What is a G.A.L. and how does that differ from a custody evaluator?  In cases with high conflict, often times a court seeks assistance from a professional in evaluating the case and making a recommendation as to the best interests of the child.  A Guardian ad Litem (G.A.L.) is the professional most often appointed by the court to conduct this investigation.  A G.A.L. will typically review all court pleadings and evidence filed by the parties, interview the parties and the child(ren) (if they are deemed old enough), observe parent/child interactions, interview witnesses (e.g. teachers, counselors, family members, etc.) and even conduct a home visit if appropriate.  The G.A.L. will then write a report/recommendation to the Court and then will appear in court to answer any questions.  A custody evaluator can perform all of the functions of a G.A.L. and then some.  The functional difference between a G.A.L. and a custody evaluator is that a custody evaluator typically has an advanced degree in psychology and therefore can employ various personality and function testing on the parents, which can aid a court in making a determination as to the best interests of a child and any prospective parenting plan.

What needs to happen before I can change my child’s parenting plan?   A petition for a “minor” modification or “adjustment” in the parenting plan, most commonly arising from changes in the parties’ work schedules, are fairly straight forward. A petition for a “major” modification (e.g., where one parent is seeking to change the primary residence of the child(ren) or where there will be a change of more than twenty overnights in a year) can be difficult to win in the absence of the agreement of the parties. Washington state has a strong presumption in favor of custodial continuity and changes to a parenting plan are generally disfavored in the absence of a showing a substantial changes in the circumstances of the child(ren) or either parent since the last parenting plan was entered.  RCW 26.09.260(2) sets forth the four basic ways by which a “major modification” of a parenting plan an be obtained:

 . . . “the court shall retain the residential schedule established by the decree or parenting plan unless:
(a) The parents agree to the modification;
(b) The child has been integrated into the family of the petitioner with the consent of the other parent in substantial deviation from the parenting plan;
(c) The child’s present environment is detrimental to the child’s physical, mental, or emotional health and the harm likely to be caused by a change of environment is outweighed by the advantage of a change to the child; or
(d) The court has found the nonmoving parent in contempt of court at least twice within three years because the parent failed to comply with the residential time provisions in the court-ordered parenting plan, or the parent has been convicted of custodial interference in the first or second degree under RCW 9A.40.060 or 9A.40.070.

My child says s/he wants to live with me – When can a child decide where they want to live?  Washington state has a clever statutory scheme when it comes to children deciding with whom they will reside. A child’s preference can be considered by when drafting an initial parenting plan, provided that the child is of sufficient maturity that the child is able to express a reasoned and independent preference. (See RCW 26.09.187(3)(vi))  However, once that first parenting plan is in place, a child’s preference is typically not considered by a court in any future modification under RCW 28.09.260.  Why? It probably has something to do with the fact that children, for a variety of reasons, frequently switch their allegiances between their parents over time.  Letting children have the power to manipulate their parents or play one against the other is never a good thing.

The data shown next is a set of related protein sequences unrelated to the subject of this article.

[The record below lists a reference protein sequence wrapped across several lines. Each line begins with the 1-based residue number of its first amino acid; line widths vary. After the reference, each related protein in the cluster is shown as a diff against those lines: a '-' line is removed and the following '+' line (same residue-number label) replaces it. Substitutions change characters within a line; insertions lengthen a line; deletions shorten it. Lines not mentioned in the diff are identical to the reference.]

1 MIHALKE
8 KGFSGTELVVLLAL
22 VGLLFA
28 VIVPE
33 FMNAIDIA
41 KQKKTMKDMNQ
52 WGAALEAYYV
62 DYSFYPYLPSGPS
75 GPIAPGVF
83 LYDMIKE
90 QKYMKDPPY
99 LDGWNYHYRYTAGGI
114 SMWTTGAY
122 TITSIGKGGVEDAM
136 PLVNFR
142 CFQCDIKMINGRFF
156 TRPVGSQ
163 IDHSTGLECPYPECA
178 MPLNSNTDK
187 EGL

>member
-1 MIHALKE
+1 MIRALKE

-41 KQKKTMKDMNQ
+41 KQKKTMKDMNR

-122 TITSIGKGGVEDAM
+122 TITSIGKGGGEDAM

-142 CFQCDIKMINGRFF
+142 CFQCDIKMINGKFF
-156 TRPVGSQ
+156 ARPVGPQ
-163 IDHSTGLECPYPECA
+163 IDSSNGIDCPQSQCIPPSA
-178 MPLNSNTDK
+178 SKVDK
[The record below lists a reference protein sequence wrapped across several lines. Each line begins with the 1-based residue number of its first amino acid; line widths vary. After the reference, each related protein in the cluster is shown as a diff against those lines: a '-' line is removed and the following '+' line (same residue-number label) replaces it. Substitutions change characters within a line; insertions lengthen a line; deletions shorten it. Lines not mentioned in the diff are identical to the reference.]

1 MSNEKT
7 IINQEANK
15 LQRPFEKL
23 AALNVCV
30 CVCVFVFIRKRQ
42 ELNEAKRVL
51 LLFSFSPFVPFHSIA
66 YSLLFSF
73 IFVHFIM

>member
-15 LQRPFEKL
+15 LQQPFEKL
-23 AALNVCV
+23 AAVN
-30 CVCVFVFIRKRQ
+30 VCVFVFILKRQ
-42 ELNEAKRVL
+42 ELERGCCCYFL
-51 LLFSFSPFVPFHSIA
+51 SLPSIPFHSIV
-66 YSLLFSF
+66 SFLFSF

Testimonials
  • "Clayton has done a fantastic job finalizing my parenting plan! He talks fast (admittedly) because he has so much energy and passion for what he does and doesn’t want to waste your time. He’ very knowledgeable in family law and sets reasonable expectations whether it was what I wanted to hear or not. He looks out for his clients best interest and the child in my case.. what I was most impressed by was after about 8 months, he returned my voicemail right away to answer my questions and spent about 15 minutes of his time giving me advice with expecting nothing in return. He is top notch!" - Krista July 2, 2021

  • "Mr Spencer has been in practice for over 30 years. He knows the law better than any attorney I know, and I actually know several. He is honest, straightforward, and will work hard (even at crazy hours), to bring the best results possible. " - Jason Ackley May 25, 2021

  • "I came to Clayton seeking representation for my divorce. This is my first marriage and so going through a divorce was beyond anything I’ve ever experienced. I had no idea what to expect until I marched into the office of Clayton Spencer. First was a consultation where we met, and he informed me of the timeline/order of events, fees and such that I could expect. He was not pushy, he even wanted me to look into my options before committing to his help. My divorce wasn’t nasty, but it wasn’t simple either, and unless you have a crystal ball there is no way to know what you will need or problems that will arise. I am so happy that I had Clayton in my corner to help see me through this horrific time in my life, he navigated the uncharted waters for me and super pleased with knowledge, professionalism and understanding of my expectations. Thank you to both you and Jill for being so responsive and proactive, and diligent with my case!" - Pamela, July 21, 2020

  • "Mr. Spencer is a honest and thorough lawyer. I hired him to represent me in a child custody case. He took me through a variety of outcomes that may occur and asked me questions so we could create the most beneficial case. When me and the other party came to an agreement on our own time, Mr. Spencer and his secretary Jill helped complete the parenting plan and Jill filed the paperwork quickly. Jill was able to assist me and answer any questions I had. I will hire them again if I ever need legal help in the future. " - Heather July 18, 2020